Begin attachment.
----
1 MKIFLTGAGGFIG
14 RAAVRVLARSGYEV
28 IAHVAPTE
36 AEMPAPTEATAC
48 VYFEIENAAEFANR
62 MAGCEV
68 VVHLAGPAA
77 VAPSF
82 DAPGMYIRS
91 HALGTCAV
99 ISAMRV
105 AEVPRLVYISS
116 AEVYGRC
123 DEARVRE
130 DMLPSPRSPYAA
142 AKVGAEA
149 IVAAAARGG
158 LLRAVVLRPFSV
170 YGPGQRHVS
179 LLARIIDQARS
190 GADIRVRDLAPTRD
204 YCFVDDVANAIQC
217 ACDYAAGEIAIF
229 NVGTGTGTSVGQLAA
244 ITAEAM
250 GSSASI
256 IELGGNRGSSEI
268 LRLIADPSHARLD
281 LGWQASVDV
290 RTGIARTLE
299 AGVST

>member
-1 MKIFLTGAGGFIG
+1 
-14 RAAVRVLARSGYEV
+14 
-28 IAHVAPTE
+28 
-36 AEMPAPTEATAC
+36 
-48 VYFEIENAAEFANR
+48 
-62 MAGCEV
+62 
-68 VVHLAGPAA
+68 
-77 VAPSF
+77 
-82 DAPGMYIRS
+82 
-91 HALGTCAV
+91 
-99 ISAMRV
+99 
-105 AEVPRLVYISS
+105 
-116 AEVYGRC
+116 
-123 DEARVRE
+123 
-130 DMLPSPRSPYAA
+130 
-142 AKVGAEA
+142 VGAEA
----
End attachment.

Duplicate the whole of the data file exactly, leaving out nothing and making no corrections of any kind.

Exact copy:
1 MKIFLTGAGGFIG
14 RAAVRVLARSGYEV
28 IAHVAPTE
36 AEMPAPTEATAC
48 VYFEIENAAEFANR
62 MAGCEV
68 VVHLAGPAA
77 VAPSF
82 DAPGMYIRS
91 HALGTCAV
99 ISAMRV
105 AEVPRLVYISS
116 AEVYGRC
123 DEARVRE
130 DMLPSPRSPYAA
142 AKVGAEA
149 IVAAAARGG
158 LLRAVVLRPFSV
170 YGPGQRHVS
179 LLARIIDQARS
190 GADIRVRDLAPTRD
204 YCFVDDVANAIQC
217 ACDYAAGEIAIF
229 NVGTGTGTSVGQLAA
244 ITAEAM
250 GSSASI
256 IELGGNRGSSEI
268 LRLIADPSHARLD
281 LGWQASVDV
290 RTGIARTLE
299 AGVST

>member
-1 MKIFLTGAGGFIG
+1 
-14 RAAVRVLARSGYEV
+14 
-28 IAHVAPTE
+28 
-36 AEMPAPTEATAC
+36 
-48 VYFEIENAAEFANR
+48 
-62 MAGCEV
+62 
-68 VVHLAGPAA
+68 
-77 VAPSF
+77 
-82 DAPGMYIRS
+82 
-91 HALGTCAV
+91 
-99 ISAMRV
+99 
-105 AEVPRLVYISS
+105 
-116 AEVYGRC
+116 
-123 DEARVRE
+123 
-130 DMLPSPRSPYAA
+130 
-142 AKVGAEA
+142 VGAEA